Hi Kymberly, I hear you and see where you are coming from. But this is a designer, who in a very uncertain time thought that it would be really special to have a place close to her family and get her share some of her childhood with her son and husband. Then when they aren’t using it, rent it out. They are extremely lucky to have the means to own a second home and they know that. I also know that Erin in no way intended to offend the previous owners. Honestly, I didn’t even clock it when I read it. The real estate photos don’t show it, but as Erin has said in the comments below, the house was in very bad shape when they bought it… and then a flood happened. This doesn’t make it right and is a good reminder as we think about renovations and write about them.
If we’re aiming for kindness, I don’t think excusing what many perceived to be mean-spirited criticism of the previous owners’ decor by publicizing how ill-kempt their home was (in Erin’s opinion) hits the mark.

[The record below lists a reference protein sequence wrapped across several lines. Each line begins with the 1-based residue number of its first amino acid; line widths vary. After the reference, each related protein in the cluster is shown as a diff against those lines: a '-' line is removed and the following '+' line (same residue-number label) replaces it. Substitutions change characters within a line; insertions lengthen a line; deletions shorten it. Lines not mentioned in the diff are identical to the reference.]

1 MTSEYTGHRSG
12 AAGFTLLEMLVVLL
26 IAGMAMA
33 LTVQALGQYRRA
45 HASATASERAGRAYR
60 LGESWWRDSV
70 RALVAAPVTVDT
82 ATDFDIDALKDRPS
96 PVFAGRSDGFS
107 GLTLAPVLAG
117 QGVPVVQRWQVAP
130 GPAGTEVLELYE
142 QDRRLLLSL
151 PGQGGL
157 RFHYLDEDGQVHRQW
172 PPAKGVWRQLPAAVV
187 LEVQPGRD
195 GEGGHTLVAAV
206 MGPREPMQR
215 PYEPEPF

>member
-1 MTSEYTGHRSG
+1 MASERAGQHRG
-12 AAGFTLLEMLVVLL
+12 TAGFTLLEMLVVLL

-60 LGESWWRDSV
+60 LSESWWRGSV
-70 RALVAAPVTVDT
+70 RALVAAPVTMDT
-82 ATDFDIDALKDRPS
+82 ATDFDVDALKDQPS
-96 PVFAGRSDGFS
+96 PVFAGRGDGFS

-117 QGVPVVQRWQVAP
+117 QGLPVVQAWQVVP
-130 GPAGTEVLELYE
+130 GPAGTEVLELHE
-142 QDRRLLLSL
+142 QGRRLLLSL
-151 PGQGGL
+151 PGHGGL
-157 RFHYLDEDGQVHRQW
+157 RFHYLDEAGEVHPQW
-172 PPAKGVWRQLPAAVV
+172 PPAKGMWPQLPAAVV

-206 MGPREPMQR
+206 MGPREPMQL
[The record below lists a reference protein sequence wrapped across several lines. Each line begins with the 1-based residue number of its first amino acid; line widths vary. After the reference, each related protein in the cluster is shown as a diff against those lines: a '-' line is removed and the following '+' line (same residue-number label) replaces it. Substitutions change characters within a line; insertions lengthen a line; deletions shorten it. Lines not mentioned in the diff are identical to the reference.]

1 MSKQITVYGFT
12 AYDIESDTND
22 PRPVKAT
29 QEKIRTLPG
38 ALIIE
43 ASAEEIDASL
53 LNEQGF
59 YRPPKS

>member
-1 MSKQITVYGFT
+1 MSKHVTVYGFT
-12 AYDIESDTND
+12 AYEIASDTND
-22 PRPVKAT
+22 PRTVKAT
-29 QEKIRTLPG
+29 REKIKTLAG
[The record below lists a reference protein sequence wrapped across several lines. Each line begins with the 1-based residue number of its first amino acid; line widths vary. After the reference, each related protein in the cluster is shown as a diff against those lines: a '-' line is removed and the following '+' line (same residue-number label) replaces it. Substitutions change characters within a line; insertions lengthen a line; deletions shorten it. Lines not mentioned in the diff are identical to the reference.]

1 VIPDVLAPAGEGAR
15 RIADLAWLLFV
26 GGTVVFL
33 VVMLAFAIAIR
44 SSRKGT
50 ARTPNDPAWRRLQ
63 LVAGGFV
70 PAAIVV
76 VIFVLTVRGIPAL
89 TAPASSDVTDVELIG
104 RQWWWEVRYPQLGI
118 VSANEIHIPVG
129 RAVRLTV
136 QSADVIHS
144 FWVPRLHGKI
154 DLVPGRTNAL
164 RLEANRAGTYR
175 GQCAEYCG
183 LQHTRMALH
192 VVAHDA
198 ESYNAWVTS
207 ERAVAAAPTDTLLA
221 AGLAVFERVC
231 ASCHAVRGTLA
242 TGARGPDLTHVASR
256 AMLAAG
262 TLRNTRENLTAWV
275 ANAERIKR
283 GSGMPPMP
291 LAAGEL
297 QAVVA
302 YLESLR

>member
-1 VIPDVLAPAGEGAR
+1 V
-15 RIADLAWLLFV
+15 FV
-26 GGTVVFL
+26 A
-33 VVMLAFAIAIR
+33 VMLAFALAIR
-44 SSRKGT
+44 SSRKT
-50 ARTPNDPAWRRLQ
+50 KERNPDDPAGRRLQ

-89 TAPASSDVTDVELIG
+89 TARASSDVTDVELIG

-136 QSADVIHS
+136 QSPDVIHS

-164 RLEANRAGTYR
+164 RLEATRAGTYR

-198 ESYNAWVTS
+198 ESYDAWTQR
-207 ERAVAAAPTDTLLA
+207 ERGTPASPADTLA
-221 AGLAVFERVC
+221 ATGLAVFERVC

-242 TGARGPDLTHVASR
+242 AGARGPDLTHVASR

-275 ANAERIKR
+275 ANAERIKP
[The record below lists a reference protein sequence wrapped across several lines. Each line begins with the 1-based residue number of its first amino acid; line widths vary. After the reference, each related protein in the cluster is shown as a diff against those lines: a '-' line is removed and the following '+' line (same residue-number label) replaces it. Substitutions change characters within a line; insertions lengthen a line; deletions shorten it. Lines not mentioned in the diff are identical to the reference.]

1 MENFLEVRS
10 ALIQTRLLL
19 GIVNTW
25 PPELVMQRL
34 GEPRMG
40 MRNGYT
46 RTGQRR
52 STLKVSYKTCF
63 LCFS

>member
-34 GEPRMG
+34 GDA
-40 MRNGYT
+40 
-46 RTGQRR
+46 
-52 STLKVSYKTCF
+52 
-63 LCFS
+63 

Appreciate your take but that doesn’t even begin to address “sat on her couch with wine shopping online” to presumably be safe during a pandemic – while obviously having an entire construction crew mingling on the job for her?
Then to continually remind us this is available for rent when people are literally begging for homes to purchase to house themselves? It’s a reach.
Erin has amazing taste and I’m happy for anyone to get closer to where they want to be. Good for her! That doesn’t change my opinion of this particular piece.
I do wish her well. It looks like a lovely space to enjoy.
Thank you so much for your thoughts and comments. I did want to offer a little additional context to consider. While I was designing this house for my family, San Francisco was in a lockdown making it impossible for me to travel to be with them. However, in Washington state, things were not as locked down at the time and my contractor and his crew were in fact grateful to have the work and be getting paid after their industry had initially collapsed at the start of the pandemic. I’ve added my comment below with more insight about what made us decide to offer the property as a guest rental when my family is not there – none of these decisions were made lightly. Take care.